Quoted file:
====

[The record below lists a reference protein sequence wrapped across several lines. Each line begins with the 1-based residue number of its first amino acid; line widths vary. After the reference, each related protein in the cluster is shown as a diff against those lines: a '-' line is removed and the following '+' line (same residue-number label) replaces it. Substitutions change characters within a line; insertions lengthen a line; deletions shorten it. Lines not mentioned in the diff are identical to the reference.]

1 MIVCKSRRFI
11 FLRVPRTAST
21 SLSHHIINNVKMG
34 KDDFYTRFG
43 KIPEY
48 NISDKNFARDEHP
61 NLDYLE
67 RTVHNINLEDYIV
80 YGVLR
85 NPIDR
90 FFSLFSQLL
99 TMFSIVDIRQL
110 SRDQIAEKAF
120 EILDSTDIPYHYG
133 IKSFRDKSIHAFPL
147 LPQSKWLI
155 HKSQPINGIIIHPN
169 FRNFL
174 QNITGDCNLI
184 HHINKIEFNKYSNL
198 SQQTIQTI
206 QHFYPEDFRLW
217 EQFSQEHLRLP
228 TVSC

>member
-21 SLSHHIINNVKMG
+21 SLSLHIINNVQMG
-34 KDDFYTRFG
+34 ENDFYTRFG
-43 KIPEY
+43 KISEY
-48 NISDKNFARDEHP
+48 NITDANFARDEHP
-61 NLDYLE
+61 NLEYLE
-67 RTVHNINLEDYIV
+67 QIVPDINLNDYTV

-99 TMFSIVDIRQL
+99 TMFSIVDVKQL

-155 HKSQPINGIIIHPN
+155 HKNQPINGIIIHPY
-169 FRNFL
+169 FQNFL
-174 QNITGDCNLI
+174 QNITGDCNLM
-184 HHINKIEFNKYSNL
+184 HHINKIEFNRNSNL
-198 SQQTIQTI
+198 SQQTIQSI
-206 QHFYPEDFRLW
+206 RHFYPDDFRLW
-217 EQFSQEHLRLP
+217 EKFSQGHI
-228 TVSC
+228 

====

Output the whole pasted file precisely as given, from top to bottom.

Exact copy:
[The record below lists a reference protein sequence wrapped across several lines. Each line begins with the 1-based residue number of its first amino acid; line widths vary. After the reference, each related protein in the cluster is shown as a diff against those lines: a '-' line is removed and the following '+' line (same residue-number label) replaces it. Substitutions change characters within a line; insertions lengthen a line; deletions shorten it. Lines not mentioned in the diff are identical to the reference.]

1 MIVCKSRRFI
11 FLRVPRTAST
21 SLSHHIINNVKMG
34 KDDFYTRFG
43 KIPEY
48 NISDKNFARDEHP
61 NLDYLE
67 RTVHNINLEDYIV
80 YGVLR
85 NPIDR
90 FFSLFSQLL
99 TMFSIVDIRQL
110 SRDQIAEKAF
120 EILDSTDIPYHYG
133 IKSFRDKSIHAFPL
147 LPQSKWLI
155 HKSQPINGIIIHPN
169 FRNFL
174 QNITGDCNLI
184 HHINKIEFNKYSNL
198 SQQTIQTI
206 QHFYPEDFRLW
217 EQFSQEHLRLP
228 TVSC

>member
-21 SLSHHIINNVKMG
+21 SLSLHIINNVQMG
-34 KDDFYTRFG
+34 ENDFYTRFG
-43 KIPEY
+43 KISEY
-48 NISDKNFARDEHP
+48 NITDANFARDEHP
-61 NLDYLE
+61 NLEYLE
-67 RTVHNINLEDYIV
+67 QIVPDINLNDYTV

-99 TMFSIVDIRQL
+99 TMFSIVDVKQL

-155 HKSQPINGIIIHPN
+155 HKNQPINGIIIHPY
-169 FRNFL
+169 FQNFL
-174 QNITGDCNLI
+174 QNITGDCNLM
-184 HHINKIEFNKYSNL
+184 HHINKIEFNRNSNL
-198 SQQTIQTI
+198 SQQTIQSI
-206 QHFYPEDFRLW
+206 RHFYPDDFRLW
-217 EQFSQEHLRLP
+217 EKFSQGHI
-228 TVSC
+228 